Urban sprawl, that uncontrolled spread of city development into neighboring regions, is increasing exponentially. But the solution is not to build more high-rises. Simply put, the best solution is to use and re-use land sparingly.

urban sprawl

That’s according to Concordia University geography professor Jochen Jaeger, co-author of a recent joint European Environment Agency / Federal Office for the Environment report called Urban Sprawl in Europe. “Before we can put a stop to urban sprawl, it’s important to understand how to reliably measure it,” says Montreal-based Jaegar.  “To do that, we developed a metric called Weighted Urban Proliferation — or WUP. It takes into account how much of an area is built up, the spatial dispersion of the built-up areas, and how many people live or work in a given place.”

The analysis uses revised urban sprawl metrics. It takes into account the way built-up areas are laid out and how they are used. It also looks at the factors which contribute to an increase or decrease in urban sprawl. Not surprisingly, the results indicate that sprawl is most pronounced in wide rings around city centers, along large transport corridors, and along coastlines.

The Origins of Urban Sprawl

NYU Doctoral candidate, Thomas Laidley argues in a 2016 Contexts article that “economic and social turmoil in central cities—aided by a web of overtly racist, exclusionary housing policies—drove millions away from urban cores.” Support for the exodus included the construction of the interstate highway system, cheap energy, and reasonably financed housing in the suburbs via the GI Bill.

Long-distance commuting became convenient and affordable, so that the geographic extent of cities and towns rapidly expanded. So, too, did low-density residential housing, single-use zoning, and increased reliance on the private automobile for transportation. Residents made a trade-off, spending more time and money on transportation in exchange for cheaper housing.

Implications of Urban Sprawl on Carbon Dioxide Emissions

Carbon dioxide emissions are the main element of climate change.  Areas of sprawl tend to produce more pollutants per person than those outside of sprawl. The most significant consequence of transportation as a by-product of sprawl is the automobile’s emissions. About 70% of greenhouse gas (GHG) emissions from transportation are from cars and trucks, and two-thirds are generated within urban areas.

For example, Atlanta’s sprawling layout requires residents to drive more often and farther distances to get around than New Yorkers, who can often walk or take public transportation to their destinations. People in areas like Atlanta have nearly twice the automobile carbon dioxide emissions per person than areas like New York.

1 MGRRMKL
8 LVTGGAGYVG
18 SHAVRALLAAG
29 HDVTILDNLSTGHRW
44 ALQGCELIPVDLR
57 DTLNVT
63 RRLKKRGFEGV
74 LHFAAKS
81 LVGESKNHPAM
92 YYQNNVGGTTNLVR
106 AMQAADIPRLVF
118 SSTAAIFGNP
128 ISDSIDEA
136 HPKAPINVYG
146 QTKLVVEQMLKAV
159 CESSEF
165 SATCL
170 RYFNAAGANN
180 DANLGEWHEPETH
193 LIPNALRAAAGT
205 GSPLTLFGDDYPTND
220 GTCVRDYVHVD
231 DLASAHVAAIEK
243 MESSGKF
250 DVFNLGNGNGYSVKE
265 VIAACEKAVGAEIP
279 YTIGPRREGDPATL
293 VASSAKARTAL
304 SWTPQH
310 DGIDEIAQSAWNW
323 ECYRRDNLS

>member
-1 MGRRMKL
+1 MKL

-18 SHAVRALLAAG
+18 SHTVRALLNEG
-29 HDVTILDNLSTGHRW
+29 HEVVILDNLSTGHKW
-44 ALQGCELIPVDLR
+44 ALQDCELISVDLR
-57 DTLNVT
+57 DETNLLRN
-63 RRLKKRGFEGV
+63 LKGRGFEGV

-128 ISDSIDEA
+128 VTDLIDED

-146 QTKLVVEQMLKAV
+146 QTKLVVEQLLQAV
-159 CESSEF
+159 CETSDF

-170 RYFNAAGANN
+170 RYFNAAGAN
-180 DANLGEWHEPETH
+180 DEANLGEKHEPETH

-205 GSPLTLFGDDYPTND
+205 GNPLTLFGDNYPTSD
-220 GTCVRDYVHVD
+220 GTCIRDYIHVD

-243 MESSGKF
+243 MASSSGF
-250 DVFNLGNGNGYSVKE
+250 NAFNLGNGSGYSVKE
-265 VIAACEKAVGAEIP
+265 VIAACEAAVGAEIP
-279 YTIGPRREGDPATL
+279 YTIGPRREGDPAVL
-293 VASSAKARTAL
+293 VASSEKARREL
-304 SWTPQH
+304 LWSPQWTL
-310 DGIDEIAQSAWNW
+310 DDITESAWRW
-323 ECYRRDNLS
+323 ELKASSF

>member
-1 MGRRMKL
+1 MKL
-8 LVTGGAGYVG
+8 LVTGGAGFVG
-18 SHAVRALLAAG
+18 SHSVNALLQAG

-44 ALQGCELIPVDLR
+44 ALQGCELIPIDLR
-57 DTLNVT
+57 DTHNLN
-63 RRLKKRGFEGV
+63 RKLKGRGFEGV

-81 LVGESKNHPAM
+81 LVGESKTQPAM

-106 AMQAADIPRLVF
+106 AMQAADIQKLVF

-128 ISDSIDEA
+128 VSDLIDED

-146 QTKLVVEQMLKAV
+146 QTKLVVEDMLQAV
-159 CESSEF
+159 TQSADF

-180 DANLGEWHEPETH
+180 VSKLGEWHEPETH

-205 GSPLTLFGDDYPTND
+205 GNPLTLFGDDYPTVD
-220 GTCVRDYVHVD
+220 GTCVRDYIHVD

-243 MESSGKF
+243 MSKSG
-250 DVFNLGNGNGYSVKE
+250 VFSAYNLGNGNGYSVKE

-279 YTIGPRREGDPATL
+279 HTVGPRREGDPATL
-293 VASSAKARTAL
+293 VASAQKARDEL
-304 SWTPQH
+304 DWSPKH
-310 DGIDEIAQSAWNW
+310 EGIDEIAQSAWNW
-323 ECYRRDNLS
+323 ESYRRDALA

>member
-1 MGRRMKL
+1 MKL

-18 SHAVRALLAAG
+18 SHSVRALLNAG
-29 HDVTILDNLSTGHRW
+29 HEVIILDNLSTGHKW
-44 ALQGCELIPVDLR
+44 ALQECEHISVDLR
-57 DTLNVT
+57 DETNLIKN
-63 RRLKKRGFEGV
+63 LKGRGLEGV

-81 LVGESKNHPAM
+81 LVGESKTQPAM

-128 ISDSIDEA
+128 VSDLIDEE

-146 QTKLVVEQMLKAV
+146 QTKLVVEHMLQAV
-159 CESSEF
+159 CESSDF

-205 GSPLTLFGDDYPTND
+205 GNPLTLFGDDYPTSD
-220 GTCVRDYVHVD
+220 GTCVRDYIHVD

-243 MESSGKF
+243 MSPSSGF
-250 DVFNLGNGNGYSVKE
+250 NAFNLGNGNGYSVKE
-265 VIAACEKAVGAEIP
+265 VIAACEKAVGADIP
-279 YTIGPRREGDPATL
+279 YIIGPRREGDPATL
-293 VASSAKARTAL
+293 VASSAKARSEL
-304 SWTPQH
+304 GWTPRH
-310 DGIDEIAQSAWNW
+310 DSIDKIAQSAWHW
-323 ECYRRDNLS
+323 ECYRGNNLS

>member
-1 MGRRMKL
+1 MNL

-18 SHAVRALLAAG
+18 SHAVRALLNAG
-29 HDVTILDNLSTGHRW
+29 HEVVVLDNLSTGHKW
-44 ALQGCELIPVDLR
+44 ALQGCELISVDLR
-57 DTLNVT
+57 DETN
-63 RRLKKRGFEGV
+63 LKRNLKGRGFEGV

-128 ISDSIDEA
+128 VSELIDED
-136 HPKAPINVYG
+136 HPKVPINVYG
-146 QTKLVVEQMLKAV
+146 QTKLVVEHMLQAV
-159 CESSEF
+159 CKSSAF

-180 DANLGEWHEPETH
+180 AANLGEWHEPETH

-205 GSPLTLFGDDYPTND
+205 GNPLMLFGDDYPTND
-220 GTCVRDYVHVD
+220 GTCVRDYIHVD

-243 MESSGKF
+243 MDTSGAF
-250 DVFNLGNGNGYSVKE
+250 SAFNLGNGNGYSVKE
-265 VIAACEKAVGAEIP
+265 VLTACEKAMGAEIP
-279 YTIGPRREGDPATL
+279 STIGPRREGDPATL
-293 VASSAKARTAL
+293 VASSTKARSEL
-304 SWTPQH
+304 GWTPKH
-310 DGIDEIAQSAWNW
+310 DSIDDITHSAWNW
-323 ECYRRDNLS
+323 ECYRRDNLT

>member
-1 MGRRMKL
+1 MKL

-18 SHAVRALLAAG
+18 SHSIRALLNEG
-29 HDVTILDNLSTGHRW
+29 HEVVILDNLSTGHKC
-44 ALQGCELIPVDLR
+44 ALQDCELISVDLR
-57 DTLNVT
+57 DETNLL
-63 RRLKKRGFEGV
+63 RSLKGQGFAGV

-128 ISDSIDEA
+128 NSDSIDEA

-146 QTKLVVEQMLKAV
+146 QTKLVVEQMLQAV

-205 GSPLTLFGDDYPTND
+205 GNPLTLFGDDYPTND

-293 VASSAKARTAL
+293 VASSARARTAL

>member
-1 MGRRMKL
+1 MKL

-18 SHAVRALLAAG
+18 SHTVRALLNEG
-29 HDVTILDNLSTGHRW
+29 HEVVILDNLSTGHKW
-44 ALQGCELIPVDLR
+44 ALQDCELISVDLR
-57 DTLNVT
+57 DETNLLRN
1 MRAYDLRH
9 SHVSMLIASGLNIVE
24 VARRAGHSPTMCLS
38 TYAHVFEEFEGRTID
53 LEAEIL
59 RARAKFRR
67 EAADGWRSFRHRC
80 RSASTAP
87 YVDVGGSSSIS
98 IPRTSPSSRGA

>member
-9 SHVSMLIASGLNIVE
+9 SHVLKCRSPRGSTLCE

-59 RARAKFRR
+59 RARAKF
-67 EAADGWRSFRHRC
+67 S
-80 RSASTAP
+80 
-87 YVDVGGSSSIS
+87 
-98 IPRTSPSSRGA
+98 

And, by most measures, urban areas are still sprawling as they are built out or as their large cities depopulate. Thus, sprawl intensifies when people try to find affordable housing. Conversely, sprawl contributes to economic inequality in metropolitan areas. That’s because disparities emerge when people are sorted into low income housing areas or more elite, albeit compact regions, absent of the balancing effect of the residents who live in sprawled areas.

Planning Ahead to Avoid Additional Sprawl

Sprawl isn’t inevitable. It is often the result of poor planning and short-term goal-setting. The authors of Urban Sprawl in Europe suggest a combination of measures work best:

  • Brownfield recycling: repurposing land previously used for industrial purposes, which has huge potential in cities with industrial pasts like Montreal;
  • Careful population densification;
  • Transit-oriented development through better coordination between transport ministries and cities;
  • Stronger planning legislation.

These measures are often accompanied by a call to urban regional planning, in which civil engineering takes into account protecting natural and agricultural land, water bodies, and biodiversity. Such approaches might also take into account what Despommier described as “one that is based on natural processes and mimics the best that nature has to offer with respect to balance.”

Urban planning grounded in natural design?  Sounds like a wonderful, if overdue goal to offset the effects of sprawl.

Photo credit: UrbanGrammar via Foter.com / CC BY-NC-SA